Link to Pubmed [PMID] – 11130866
Res. Microbiol. 2000 Nov;151(9):755-68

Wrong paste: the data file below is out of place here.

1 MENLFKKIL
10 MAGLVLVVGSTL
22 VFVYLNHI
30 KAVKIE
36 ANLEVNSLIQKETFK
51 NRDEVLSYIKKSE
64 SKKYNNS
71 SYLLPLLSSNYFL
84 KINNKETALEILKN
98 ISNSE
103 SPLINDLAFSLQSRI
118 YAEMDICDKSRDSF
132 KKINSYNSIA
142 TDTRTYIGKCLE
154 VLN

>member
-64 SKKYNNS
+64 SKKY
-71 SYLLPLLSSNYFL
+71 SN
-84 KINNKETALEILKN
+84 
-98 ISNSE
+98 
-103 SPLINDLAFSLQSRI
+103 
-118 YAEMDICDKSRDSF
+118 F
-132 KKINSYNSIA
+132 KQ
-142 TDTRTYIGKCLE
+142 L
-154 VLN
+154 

A number of methods have been proposed to assess the viability of cells without culture. Each method is based on criteria that reflect different levels of cellular integrity or functionality. As a consequence, the interpretation of viability is often ambiguous. The purposes of this work were to evaluate the capacity of current viability markers to distinguish between live and dead Escherichia coli K-12 cells. Methods that assess ‘viability’ by the demonstration of metabolic activities (esterase activity, active electron transport chain, transport of glucose), cellular integrity (membrane integrity, presence of nucleic acids) or the building up of cellular material (cell elongation) have been evaluated in live and UV- or heat-killed cells. With live cells, viability markers detected cells in counts similar to the colony count. However, these so-called viability markers could stain dead cells for some time after the lethal treatment. For the UV-killed cells, residual activities were detected even after 48 h of storage at 20 degrees C. However, for heat-treated cells, these activities disappeared within hours after heat treatment. Only a combination of fluorescence in situ hybridization with rRNA probes and cell elongation in response to nutrients (in the presence of an inhibitor of cell division) had the ability to differentiate live from dead cells. Problems in the definition of a viable but nonculturable state are in part due to the lack of a clear definition of bacterial death. We consider death as an irreversible state where no growth, cell elongation or protein synthesis may occur.